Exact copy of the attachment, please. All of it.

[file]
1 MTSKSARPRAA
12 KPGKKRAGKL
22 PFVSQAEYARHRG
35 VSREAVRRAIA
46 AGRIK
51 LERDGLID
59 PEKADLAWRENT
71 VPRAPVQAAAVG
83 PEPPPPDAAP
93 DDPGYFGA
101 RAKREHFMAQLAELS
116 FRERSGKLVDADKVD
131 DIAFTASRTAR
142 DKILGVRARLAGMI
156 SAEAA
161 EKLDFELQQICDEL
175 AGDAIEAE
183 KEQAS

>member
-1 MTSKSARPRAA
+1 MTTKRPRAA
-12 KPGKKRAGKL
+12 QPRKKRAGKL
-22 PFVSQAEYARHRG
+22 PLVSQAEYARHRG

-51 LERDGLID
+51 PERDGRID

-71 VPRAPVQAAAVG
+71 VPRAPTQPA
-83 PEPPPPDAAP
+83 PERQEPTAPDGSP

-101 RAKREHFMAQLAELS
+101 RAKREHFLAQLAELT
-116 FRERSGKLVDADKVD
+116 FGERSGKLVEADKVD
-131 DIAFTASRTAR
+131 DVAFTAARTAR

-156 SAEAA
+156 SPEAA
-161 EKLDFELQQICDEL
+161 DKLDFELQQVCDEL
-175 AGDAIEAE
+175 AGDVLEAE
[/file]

1 MTSKSARPRAA
12 KPGKKRAGKL
22 PFVSQAEYARHRG
35 VSREAVRRAIA
46 AGRIK
51 LERDGLID
59 PEKADLAWRENT
71 VPRAPVQAAAVG
83 PEPPPPDAAP
93 DDPGYFGA
101 RAKREHFMAQLAELS
116 FRERSGKLVDADKVD
131 DIAFTASRTAR
142 DKILGVRARLAGMI
156 SAEAA
161 EKLDFELQQICDEL
175 AGDAIEAE
183 KEQAS

>member
-1 MTSKSARPRAA
+1 MTTKRPRAA
-12 KPGKKRAGKL
+12 QPRKKRAGKL
-22 PFVSQAEYARHRG
+22 PLVSQAEYARHRG

-51 LERDGLID
+51 PERDGRID

-71 VPRAPVQAAAVG
+71 VPRAPTQPA
-83 PEPPPPDAAP
+83 PERQEPTAPDGSP

-101 RAKREHFMAQLAELS
+101 RAKREHFLAQLAELT
-116 FRERSGKLVDADKVD
+116 FGERSGKLVEADKVD
-131 DIAFTASRTAR
+131 DVAFTAARTAR

-156 SAEAA
+156 SPEAA
-161 EKLDFELQQICDEL
+161 DKLDFELQQVCDEL
-175 AGDAIEAE
+175 AGDVLEAE